Ashok, the youngest of the quartet on this Friday consortium binge, for all his youth, chose a topic totally unexpected from him. I hope that this post comes up to his very high standards. The other two, apart from me, Grannymar and Conrad, are seasoned travelers on this route. Both on the Friday posts, and the subject matter. Hints of their capability have seeped through, in their blog posts and I hope that they too would find this post interesting. Grannymar hopefully will withdraw the punishment that she gave me last week for not coming up to her very rigid standards of propriety.

“The hardest lesson in life, is to know which bridges to cross, and which to burn.”

“Nothing can be taught to a man; but it is possible to help him find the answers within.”
-Galileo Galilei.

And that sums up my journey from religion to spirituality.

I understand Religion to mean the various actions one takes to establish contact with the Divine.

Like all Hindus, my exposure to religion started from my first being aware of being a person. The constant teaching to pray, attend poojas, invoke God before meals, before falling sleep, before writing anything, asking for blessings, things and so on and so forth. Rituals, rites, group affairs, prayer songs, functions, the upanayanam, an important land mark in a Hindu’s youth when he is given knowledge of Brahma and given a sacred thread to wear. Exposure to our Mythology, Traditions, Legends and lore too played a great role in shaping my religious being.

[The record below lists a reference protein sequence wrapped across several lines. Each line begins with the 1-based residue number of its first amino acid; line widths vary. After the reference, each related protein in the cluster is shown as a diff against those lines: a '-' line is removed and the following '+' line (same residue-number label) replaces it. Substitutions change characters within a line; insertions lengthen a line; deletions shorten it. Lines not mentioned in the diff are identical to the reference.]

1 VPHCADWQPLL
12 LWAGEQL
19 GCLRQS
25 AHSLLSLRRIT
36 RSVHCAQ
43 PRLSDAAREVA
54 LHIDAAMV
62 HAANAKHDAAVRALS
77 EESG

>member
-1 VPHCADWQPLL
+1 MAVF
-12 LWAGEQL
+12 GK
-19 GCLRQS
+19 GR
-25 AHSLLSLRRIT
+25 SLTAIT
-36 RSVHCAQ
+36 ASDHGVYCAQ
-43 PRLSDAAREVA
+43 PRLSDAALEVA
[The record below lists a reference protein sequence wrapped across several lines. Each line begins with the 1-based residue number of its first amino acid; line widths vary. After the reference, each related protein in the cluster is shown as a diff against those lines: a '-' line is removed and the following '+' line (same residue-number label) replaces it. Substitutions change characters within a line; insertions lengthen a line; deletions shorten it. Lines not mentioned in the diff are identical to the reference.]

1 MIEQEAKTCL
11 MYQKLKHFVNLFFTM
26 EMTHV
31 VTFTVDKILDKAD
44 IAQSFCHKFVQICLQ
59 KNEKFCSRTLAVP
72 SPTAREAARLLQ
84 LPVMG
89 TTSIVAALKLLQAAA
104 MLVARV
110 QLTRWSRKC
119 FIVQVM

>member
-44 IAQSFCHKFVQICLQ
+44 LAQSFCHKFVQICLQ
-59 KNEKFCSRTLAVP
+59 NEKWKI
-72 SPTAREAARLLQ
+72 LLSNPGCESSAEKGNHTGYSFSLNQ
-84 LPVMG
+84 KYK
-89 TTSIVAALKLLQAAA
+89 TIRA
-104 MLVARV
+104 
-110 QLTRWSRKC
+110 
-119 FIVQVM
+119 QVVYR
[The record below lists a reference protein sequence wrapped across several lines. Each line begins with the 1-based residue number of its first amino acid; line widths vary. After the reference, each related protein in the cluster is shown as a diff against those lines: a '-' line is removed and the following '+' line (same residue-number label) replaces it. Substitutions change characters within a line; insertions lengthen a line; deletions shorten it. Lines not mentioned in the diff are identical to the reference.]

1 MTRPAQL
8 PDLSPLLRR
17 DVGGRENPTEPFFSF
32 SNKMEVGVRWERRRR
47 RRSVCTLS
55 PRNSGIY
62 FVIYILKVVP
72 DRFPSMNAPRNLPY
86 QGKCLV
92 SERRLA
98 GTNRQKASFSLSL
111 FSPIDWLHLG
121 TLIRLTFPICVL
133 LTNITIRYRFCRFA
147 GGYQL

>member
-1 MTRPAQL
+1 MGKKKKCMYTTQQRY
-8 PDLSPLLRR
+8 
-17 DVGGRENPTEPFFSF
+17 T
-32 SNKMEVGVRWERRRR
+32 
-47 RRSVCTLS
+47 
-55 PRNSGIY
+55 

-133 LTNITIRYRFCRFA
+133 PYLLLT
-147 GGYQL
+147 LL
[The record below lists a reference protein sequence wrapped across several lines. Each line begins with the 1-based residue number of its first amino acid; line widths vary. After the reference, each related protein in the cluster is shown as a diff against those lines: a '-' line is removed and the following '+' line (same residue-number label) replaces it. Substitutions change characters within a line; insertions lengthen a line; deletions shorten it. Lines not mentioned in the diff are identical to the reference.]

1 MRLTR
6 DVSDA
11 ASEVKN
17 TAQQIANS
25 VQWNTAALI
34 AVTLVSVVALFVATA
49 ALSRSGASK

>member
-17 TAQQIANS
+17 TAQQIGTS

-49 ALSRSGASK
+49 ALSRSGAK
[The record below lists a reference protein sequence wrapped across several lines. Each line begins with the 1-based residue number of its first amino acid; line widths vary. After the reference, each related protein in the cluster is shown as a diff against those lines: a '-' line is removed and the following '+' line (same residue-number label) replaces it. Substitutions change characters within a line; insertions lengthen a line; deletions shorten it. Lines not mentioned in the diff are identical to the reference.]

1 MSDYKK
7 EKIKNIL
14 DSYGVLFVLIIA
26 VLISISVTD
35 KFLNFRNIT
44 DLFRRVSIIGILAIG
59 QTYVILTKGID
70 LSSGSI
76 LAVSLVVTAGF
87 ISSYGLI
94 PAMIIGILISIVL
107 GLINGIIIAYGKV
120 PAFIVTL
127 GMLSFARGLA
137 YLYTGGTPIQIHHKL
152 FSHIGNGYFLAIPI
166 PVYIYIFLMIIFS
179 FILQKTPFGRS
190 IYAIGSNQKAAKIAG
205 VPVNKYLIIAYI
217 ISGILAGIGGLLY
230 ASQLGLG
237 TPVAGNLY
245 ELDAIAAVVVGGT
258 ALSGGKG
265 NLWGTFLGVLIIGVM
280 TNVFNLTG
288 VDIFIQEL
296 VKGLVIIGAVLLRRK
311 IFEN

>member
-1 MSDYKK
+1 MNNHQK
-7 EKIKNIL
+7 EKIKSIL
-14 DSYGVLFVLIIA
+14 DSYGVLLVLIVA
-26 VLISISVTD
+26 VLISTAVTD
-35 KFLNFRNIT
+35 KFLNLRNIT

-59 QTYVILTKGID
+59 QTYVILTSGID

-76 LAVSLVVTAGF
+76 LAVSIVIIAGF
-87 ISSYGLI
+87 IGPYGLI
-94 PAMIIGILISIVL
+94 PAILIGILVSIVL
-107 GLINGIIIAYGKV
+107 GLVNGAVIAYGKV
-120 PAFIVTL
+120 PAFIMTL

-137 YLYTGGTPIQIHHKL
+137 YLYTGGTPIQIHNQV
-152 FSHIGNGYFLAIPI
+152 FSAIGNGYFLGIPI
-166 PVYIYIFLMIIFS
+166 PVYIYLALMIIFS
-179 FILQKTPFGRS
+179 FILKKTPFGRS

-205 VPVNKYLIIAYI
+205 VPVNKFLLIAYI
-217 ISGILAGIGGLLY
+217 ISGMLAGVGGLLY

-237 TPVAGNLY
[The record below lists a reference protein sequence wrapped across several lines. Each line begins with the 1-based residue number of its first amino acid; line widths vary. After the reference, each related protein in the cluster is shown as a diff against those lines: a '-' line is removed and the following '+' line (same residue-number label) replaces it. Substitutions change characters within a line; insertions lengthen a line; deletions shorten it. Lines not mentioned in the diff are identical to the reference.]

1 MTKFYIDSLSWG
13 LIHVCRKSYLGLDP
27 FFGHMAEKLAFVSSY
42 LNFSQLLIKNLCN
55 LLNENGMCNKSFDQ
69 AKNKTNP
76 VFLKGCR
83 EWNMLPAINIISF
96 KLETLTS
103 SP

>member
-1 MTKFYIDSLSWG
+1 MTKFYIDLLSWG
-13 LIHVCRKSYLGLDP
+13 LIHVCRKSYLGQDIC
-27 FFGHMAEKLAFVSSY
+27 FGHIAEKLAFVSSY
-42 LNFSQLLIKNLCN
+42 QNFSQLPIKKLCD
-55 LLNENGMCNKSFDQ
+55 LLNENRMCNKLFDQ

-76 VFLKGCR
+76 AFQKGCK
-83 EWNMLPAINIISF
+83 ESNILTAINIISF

In India, everything is religious. Nothing is ignored. If one’s foot accidentally touches another, an immediate apology in the form of a Namaste is given, because the other is Divine. If a coin or a currency note falls down, it is picked up and an invocation is said apologizing Goddess Lakshmi for the insult. A sacred symbol is written on top of the page before anything is written. Before studying anything, the Goddess Saraswati is invoked to bless the endeavour.

A lifelong obsession with all these and festivals including marriage and funeral ceremonies being converted into religious occasions sums up a Hindu’s life. Everything that happens, good or bad is attributed to Divine intervention. All commitments are made with the proviso, “God willing!”

My life till my mid teens was no exception. I went through all these things. Belief and Faith was drummed into my head with precision and regularity.

This was in the midst of the Rationalist and Atheist movement gaining strength in the South of India where I was then located. If from one side religion was being drummed into my head, from another side, rationalism and atheism was. I succumbed to the latter due to “peer pressure”. By the time I was sixteen, I was an atheist and a hedonist. Life was good.